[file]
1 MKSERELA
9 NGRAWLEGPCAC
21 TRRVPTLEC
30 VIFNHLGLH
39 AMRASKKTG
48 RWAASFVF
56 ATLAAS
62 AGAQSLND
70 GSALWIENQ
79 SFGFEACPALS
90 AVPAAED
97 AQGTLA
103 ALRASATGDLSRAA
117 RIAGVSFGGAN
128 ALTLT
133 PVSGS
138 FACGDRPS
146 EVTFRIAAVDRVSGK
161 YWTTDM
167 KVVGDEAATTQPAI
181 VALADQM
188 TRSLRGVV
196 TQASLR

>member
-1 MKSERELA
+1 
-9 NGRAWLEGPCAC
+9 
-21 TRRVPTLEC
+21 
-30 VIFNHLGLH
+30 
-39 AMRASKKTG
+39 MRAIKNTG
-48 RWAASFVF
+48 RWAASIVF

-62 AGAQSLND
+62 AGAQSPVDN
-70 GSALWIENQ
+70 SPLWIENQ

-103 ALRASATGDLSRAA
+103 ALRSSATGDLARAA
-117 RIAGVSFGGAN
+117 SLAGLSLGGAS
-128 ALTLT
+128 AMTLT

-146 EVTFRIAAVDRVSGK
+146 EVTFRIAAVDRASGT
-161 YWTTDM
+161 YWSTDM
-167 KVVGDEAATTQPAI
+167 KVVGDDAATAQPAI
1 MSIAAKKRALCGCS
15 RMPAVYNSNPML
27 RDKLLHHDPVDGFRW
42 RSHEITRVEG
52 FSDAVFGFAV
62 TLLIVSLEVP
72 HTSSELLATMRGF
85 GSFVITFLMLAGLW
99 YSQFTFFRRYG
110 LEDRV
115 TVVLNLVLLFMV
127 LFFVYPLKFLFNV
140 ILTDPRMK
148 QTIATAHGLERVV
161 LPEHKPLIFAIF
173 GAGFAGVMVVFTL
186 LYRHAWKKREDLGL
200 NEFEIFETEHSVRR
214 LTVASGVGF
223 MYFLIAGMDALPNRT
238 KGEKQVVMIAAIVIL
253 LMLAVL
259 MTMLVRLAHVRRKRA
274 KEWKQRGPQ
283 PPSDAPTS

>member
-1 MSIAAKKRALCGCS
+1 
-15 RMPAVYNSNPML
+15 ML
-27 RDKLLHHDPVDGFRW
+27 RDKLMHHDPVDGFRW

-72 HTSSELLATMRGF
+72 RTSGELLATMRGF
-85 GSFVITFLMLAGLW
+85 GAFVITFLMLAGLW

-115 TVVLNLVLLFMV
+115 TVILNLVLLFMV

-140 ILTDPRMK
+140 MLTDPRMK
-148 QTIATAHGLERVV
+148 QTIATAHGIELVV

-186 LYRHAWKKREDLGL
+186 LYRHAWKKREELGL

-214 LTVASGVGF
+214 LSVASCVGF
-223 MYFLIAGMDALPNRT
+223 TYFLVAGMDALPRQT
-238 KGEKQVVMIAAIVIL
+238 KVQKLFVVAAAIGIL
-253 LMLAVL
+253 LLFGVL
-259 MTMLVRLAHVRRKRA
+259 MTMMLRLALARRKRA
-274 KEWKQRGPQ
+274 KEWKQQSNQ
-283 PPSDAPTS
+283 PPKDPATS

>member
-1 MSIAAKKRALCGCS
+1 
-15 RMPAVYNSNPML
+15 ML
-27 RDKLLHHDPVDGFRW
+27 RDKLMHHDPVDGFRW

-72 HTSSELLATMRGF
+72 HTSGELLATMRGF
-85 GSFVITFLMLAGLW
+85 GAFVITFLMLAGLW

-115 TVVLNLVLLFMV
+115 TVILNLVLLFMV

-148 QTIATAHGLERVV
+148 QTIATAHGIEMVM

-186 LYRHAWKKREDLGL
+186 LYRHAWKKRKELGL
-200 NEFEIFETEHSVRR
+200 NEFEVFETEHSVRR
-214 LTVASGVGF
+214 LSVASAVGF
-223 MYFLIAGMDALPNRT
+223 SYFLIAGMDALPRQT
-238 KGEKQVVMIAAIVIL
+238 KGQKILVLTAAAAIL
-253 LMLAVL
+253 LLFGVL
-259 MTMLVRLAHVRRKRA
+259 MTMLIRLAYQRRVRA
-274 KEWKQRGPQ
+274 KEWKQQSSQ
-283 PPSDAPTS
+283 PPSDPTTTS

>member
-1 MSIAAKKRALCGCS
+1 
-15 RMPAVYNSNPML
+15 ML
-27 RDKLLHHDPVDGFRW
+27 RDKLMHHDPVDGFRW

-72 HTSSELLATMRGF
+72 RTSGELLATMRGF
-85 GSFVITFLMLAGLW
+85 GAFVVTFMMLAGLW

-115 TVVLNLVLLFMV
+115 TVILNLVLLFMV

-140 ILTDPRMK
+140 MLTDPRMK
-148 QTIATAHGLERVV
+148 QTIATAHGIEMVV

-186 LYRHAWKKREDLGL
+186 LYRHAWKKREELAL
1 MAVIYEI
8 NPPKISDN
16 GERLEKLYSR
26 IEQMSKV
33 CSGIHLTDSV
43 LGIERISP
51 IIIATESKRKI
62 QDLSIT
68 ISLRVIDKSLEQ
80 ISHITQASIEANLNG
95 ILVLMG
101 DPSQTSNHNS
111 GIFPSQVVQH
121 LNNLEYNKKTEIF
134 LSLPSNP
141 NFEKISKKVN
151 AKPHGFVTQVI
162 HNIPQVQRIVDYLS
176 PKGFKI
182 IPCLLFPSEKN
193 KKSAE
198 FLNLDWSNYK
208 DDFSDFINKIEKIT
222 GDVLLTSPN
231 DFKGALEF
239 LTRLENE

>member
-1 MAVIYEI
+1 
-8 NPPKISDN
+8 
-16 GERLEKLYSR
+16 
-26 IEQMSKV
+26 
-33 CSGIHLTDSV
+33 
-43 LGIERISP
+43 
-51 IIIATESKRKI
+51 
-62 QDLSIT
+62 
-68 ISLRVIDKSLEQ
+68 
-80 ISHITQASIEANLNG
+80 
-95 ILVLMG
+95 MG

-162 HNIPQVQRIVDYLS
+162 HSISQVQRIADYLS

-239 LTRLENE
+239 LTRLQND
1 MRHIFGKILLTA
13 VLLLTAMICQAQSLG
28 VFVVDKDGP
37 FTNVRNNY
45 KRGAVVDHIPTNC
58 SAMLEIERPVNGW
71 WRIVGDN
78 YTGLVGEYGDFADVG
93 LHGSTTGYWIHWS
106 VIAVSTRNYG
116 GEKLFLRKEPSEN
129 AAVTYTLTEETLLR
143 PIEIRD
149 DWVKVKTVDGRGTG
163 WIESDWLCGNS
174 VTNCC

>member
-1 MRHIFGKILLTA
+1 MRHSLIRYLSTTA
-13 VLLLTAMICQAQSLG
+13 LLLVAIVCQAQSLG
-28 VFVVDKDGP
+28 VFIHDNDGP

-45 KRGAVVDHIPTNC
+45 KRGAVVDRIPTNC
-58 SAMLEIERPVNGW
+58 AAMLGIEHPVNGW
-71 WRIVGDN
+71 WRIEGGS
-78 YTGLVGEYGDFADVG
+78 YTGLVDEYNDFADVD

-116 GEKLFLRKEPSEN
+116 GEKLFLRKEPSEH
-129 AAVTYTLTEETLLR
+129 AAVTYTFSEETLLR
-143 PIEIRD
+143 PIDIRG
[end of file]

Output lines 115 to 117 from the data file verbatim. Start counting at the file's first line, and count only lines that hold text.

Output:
+15 ML
-27 RDKLLHHDPVDGFRW
+27 RDKLMHHDPVDGFRW